Safety Management Systems

BonanzaHigh Flight
Oh! I have slipped the surly bonds of Earth
And danced the skies on laughter-silvered wings;
Sunward I’ve climbed, and joined the tumbling mirth
Of sun-split clouds, — and done a hundred things
You have not dreamed of — wheeled and soared and swung
High in the sunlit silence. Hov’ring there,
I’ve chased the shouting wind along, and flung
My eager craft through footless halls of air. . . .
Up, up the long, delirious burning blue
I’ve topped the wind-swept heights with easy grace
Where never lark, or ever eagle flew —
And, while with silent, lifting mind I’ve trod
The high untrespassed sanctity of space,
Put out my hand, and touched the face of God.
— John Gillespie Magee, Jr

T-34_CCBayAviation System Safety
by Kent Lewis
An aviator’s job is to make up for the inefficiencies of the aviation system. Our system is a composite of personnel, equipment, materials, facilities, procedures, regulations, software, etc…Compliance with regulations and procedures alone is not enough to prevent mishaps.

“The application of a “Systems Approach” entails identifying all of the major components of a system and attempting to understand the potential influence that various system components have (individually and collectively) on overall system performance.” (Naval Postgraduate School Aviation Psychology Lecture Summaries, 1992, p.19)

The System Safety “life cycle” concept is an export from System Safety Engineering as found in MilStd 882. Applying the same principles to operational aviation safety minimizes risk by continually improving the operational safety process. The keys to this process are communication and integrity of the feedback loop.

We need structure and tools for systematic improvement, and the models below are tools to be utilized as basic system safety checklists . The 5 Step model below is utilized by DoD, the 3P Model is emerging from the FAA/Industry Training Standards (FITS) program and the Attitude Model is developed from the fundamental skills of Attitude Instrument Flying. Susan Parsons of the FAA wrote an excellent article comparing the 3P model to attitude flying. (FAA aviation News, 2005, p.1) I have gone a step further to compare all 3 checklists below. “Clark” Kent’s Triple A model, listed at the end, was developed by the author while creating this text and is excellent for rapid planning.
These checklists are flexible in scope and applicable to every segment of a Software, Hardware, Environment, Liveware (SHEL) model. Another model is Man, Machine, Mission, and Medium. Liveware, or Man, is the most important component of any system, because you initiate or conduct most of the model checklists and activities. These checklists can be used to plan some weekend VFR flying, evaluate emerging technology or change operational procedures at a major airline. One way to look at it, you are conducting an accident investigation before a human or material factors cause a failure of your safety program. Mishaps are seldom the result of single causes, but typically represent hazard events occurring in a single system. This proactive investigation will help you identify and eliminate all hazards before they turn into the causal factors of a mishap.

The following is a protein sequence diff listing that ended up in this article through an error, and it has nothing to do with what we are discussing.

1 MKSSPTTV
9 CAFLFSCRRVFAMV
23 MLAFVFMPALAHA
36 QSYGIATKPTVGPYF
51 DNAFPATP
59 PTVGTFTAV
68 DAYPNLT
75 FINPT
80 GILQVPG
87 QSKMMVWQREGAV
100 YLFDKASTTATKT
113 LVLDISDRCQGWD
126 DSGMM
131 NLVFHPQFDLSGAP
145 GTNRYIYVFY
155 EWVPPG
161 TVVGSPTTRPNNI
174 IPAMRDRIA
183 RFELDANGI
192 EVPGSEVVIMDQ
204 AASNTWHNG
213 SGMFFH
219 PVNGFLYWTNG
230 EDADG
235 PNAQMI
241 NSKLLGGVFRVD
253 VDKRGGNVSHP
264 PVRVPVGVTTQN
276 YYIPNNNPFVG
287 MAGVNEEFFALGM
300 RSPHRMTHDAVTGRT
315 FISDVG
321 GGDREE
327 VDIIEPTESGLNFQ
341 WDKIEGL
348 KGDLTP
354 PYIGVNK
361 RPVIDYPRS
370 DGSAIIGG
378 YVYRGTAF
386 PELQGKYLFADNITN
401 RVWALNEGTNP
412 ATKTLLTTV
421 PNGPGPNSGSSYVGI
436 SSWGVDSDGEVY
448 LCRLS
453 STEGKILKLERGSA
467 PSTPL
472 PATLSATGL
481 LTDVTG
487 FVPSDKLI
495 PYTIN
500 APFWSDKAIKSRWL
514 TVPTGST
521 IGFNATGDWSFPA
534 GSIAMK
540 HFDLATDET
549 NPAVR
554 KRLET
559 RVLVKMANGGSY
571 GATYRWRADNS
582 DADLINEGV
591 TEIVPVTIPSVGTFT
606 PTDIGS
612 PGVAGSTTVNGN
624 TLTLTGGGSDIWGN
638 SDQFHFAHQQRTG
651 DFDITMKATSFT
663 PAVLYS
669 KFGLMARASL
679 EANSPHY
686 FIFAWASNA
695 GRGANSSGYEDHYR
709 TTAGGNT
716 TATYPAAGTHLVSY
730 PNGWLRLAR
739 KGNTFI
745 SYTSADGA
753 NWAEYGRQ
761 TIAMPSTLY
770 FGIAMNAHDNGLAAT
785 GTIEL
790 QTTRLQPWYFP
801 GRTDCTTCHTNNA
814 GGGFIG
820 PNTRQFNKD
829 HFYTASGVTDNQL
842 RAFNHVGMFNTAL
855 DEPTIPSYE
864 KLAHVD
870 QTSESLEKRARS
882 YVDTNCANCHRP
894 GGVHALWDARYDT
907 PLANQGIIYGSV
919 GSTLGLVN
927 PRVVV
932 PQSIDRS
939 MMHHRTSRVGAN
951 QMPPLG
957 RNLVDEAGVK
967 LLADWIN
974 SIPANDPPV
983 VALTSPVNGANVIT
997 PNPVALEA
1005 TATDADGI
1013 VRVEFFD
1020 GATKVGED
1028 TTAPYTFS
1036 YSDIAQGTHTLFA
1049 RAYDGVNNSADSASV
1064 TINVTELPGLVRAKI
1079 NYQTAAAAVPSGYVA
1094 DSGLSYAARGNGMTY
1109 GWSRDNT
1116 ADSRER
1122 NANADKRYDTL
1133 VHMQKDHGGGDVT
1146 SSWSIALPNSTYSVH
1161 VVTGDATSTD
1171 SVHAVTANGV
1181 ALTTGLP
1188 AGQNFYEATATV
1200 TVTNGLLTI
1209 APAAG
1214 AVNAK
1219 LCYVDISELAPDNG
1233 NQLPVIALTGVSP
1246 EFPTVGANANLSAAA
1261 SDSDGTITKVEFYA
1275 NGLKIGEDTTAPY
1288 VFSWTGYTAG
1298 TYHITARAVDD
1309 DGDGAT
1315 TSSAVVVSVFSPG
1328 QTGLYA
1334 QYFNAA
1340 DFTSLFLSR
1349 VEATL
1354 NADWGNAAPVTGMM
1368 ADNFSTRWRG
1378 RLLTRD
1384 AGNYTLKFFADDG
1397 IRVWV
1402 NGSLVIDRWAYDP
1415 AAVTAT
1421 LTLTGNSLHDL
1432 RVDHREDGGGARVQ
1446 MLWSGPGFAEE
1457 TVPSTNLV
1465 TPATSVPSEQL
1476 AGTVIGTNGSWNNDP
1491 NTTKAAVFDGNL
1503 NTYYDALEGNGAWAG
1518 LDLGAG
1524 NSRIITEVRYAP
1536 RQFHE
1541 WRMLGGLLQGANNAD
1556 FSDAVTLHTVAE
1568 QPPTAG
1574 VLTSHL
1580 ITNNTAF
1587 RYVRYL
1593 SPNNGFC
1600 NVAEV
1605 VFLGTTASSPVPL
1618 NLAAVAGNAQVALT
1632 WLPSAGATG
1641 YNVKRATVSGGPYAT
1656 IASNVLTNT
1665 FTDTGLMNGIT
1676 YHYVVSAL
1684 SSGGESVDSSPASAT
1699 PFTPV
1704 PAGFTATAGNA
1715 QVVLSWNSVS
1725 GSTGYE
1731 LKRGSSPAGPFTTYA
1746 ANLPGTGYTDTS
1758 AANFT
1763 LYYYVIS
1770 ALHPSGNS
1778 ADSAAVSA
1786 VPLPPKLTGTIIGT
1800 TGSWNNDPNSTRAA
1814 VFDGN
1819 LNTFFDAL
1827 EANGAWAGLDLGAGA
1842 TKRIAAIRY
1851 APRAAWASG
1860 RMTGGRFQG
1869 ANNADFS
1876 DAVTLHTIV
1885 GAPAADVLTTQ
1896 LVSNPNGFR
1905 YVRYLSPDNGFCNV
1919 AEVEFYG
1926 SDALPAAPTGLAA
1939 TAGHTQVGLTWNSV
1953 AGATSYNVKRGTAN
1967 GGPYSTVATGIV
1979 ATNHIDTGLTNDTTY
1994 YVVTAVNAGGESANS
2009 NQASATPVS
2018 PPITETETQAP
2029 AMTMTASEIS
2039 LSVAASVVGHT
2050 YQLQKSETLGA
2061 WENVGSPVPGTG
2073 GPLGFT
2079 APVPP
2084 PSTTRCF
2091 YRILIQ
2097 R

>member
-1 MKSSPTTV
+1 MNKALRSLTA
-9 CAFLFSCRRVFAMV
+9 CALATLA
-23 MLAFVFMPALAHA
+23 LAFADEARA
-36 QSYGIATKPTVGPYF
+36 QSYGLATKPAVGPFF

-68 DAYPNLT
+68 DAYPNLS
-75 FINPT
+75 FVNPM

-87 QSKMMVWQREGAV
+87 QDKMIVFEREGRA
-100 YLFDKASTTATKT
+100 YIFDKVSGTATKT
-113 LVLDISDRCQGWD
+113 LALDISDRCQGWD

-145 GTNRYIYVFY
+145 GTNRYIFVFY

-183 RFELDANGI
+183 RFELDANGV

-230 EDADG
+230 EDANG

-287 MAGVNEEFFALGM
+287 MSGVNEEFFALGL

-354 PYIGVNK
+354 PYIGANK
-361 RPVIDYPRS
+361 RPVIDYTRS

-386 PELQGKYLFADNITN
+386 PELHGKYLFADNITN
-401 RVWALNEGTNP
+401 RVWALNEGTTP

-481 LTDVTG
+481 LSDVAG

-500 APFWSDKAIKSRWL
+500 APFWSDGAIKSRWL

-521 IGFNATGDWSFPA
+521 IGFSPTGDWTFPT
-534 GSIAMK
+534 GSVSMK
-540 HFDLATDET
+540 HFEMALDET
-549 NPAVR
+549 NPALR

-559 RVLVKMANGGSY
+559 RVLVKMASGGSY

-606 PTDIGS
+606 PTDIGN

Safety Management System 4 Pillars


Risk Management



Level Zero Brief

The first step is to establish a foundation for your personal or organizational SMS. The FAA calls this "Level Zero". Level zero focuses on education and outreach to team members who will collaborate during development of a SMS. During Level Zero we will learn about SMS Philosophy and Principles. The next steps after Level Zero will be to establish Policy and incorporate Standards and Recommended Practices.

Here is a Level Zero Outreach and Education powerpoint that I created for the FAASTeam.

SMS Perspectives


Kent_SAR.JPGClark Kent’s model is simple: Ask - Assess - Act (Triple A)
I believe that the next step for the aviation industry is to apply the system safety process to… the system safety process, with a focus on leadership, human factors and standardization of operational procedures. Collaboration amongst all sectors of the aviation industry to establish a list of tactical issues and strategic priorities would be a good start. As a parting thought, remember…..
Attitude + Power (Knowledge) = Performance
This equation flies your aircraft, it will also optimize your aviation skills. Your professional attitude plus a desire to never stop learning help you make the leap from pilot to AVIATOR, or apprentice to craftsman.

Preflight yourself before you go…use the 3P Personal Minimums Checklist developed by Uncle Sam…and realize some return on your tax dollars…

To help pilots put the concept of ADM into practice, the FAA Aviation Safety Program developed a new framework for aeronautical decision-making and risk management: Perceive – Process – Perform.
This model offers a simple, systematic approach to accomplishing each ADM task during all phases of flight. To use it, you will:

external image 3P.gifPerceive the “given set of circumstances” for your flight.

Process by evaluating their impact on flight safety.

Perform by implementing the best course of action.

PAVE Checklist is a tool developed by the FAA to assess Pilot, Aircraft, enVironment and External Pressures before each flight.

Another model is to Crosscheck and Control, just like with instrument flying.

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